The Coast Guard is one of the five branches of the U.S. Armed Forces, along with Army, Marine Corps, Navy and Air Force. However, there’s a non-military force of the Coast Guard that often goes unnoticed: the Coast Guard Auxiliary. To learn more about the U.S. Coast Guard Auxiliary and how it functions, keep reading.
Originally formed in 1939 by Congress, the U.S. Coast Coast Guard Auxiliary consists of volunteers who offer their work and services to the Coast Guard. This isn’t just an ordinary auxiliary, however. The Coast Guard Auxiliary focuses specifically on non-military and non-law-enforcement missions. Servicemembers are responsible for carrying out all Coast Guard missions with the exception of those that require military engagement.
It’s not uncommon for Coast Guard Auxiliary servicemembers to patrol local waterways in search of stranded boaters. Additionally, they are often called upon to conduct search and result missions. If the Coast Guard Auxiliary receives word about a lost boater, they’ll dispatch servicemembers to find the lost boater and return him or her to safety. However, the Coast Guard Auxiliary’s responsibilities go far beyond basic patrols and search and rescue missions. They are also responsible for teaching boat safety classes, conducting vessel safety checks, monitoring the marine environment, and other activities associated with recreational boating.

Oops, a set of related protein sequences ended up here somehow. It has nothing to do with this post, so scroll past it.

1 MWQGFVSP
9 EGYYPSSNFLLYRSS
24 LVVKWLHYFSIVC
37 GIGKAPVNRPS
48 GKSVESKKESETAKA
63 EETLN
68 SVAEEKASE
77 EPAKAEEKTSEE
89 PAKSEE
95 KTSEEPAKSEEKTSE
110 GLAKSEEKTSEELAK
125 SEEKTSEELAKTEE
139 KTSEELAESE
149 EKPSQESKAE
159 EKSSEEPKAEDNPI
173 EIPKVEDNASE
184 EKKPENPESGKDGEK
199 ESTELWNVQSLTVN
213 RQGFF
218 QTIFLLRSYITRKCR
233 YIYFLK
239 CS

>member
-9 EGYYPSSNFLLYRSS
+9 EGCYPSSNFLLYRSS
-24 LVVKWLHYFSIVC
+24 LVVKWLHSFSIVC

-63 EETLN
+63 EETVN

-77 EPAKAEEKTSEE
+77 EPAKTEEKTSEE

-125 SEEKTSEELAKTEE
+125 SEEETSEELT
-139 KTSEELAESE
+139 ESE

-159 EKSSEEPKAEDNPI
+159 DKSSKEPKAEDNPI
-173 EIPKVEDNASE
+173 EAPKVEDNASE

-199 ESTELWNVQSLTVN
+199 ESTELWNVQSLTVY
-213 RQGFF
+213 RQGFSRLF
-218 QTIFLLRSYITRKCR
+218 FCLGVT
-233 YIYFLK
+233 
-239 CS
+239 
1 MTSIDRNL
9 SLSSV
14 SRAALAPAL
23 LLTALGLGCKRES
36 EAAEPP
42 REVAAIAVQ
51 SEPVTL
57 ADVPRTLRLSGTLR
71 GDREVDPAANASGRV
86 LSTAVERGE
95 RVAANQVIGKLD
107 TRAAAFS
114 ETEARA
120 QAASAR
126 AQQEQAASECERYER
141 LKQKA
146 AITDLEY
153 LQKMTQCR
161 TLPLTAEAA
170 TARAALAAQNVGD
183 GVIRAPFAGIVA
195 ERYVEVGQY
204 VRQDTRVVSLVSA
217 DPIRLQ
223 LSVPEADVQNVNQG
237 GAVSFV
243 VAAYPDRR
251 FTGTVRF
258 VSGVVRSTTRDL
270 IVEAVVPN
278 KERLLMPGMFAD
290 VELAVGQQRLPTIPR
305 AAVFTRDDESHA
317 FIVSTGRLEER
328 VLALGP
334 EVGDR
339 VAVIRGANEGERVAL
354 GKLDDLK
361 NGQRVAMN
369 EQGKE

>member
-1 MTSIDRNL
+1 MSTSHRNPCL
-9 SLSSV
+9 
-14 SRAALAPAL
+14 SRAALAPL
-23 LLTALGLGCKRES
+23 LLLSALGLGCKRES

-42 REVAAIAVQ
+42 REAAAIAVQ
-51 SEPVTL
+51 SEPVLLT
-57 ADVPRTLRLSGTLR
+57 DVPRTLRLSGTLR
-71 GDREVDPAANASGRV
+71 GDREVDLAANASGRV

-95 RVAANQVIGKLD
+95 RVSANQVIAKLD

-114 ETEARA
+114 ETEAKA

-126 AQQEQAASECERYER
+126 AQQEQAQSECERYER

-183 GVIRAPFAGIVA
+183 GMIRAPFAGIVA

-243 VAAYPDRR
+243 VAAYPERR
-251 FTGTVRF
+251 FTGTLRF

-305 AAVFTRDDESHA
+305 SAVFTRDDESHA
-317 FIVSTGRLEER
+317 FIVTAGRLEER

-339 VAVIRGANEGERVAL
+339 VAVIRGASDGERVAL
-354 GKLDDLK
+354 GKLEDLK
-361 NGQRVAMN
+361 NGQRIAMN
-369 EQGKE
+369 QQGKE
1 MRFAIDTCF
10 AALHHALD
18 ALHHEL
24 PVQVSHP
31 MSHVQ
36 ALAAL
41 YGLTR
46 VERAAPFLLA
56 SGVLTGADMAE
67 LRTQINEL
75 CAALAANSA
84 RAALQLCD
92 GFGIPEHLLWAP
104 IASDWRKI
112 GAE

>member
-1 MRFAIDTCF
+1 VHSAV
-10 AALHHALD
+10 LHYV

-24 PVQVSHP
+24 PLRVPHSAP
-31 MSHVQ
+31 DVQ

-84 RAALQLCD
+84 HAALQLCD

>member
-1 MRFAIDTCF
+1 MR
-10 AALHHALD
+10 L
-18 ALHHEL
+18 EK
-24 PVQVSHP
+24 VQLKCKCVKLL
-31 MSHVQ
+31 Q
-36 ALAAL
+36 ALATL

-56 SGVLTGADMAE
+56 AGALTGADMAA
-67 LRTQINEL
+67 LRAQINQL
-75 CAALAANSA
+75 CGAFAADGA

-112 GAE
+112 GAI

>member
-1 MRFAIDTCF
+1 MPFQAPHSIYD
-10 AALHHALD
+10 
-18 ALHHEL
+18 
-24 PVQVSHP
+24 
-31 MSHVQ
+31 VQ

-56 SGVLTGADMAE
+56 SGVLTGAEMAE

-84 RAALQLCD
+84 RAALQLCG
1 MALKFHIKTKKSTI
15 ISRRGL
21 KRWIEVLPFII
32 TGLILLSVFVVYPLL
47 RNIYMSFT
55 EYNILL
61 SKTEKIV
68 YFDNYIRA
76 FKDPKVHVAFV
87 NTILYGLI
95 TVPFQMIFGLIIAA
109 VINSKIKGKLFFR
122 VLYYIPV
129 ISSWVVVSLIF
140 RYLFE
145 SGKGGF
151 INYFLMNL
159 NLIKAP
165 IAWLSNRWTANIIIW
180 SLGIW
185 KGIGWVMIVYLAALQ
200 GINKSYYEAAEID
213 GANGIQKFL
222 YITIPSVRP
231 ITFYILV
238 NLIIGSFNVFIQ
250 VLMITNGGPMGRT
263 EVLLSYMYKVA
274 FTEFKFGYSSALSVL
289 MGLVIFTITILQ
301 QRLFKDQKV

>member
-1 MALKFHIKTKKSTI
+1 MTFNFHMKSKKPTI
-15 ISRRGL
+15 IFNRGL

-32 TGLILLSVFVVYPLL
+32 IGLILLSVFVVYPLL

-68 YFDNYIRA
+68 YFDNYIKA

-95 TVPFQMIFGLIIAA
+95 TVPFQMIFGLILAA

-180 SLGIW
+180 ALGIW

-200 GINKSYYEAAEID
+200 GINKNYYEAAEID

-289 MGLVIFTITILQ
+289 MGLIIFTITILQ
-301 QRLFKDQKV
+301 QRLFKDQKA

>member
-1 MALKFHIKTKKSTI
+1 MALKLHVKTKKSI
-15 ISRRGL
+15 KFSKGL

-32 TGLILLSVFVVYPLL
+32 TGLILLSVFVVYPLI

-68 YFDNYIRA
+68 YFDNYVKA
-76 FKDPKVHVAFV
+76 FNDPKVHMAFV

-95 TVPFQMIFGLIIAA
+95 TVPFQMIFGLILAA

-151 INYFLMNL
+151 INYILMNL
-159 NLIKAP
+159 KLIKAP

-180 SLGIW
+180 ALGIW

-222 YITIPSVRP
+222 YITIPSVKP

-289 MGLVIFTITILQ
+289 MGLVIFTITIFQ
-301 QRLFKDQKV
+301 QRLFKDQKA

The U.S. Coast Guard states that some 4,158 boating accidents occurred in 2015, resulting in more than 600 deaths, 2,600 injuries and $42 million in property damage. While boating is a popular pastime for millions of Americans, it also comes with inherit risks. Thankfully, the U.S. Coast Guard Auxiliary seeks to create a safer environment for the countless Americans who enjoy boating. They work around the clock to ensure that boaters are safe, and when necessary, conduct missions to rescue those in need of help.
So, how big is the U.S. Coast Guard Auxiliary? As of 2015, more than 32,000 men and women serve in the Coast Guard Auxiliary’s 825 plus local units. According to the official U.S. Coast Guard Auxiliary website, these servicemembers contribute nearly 4 million collective hours of service every year. Since the Auxiliary’s inception nearly eight decades ago, they’ve conducted more than half-a-million missions.
The Coast Guard Auxiliary has its own specific leadership command, which generally consists of national officers, district officers, division officers, flotilla officers and staff officers.
You can learn more about the U.S. Coast Guard Auxiliary and how to join by visiting its official website here.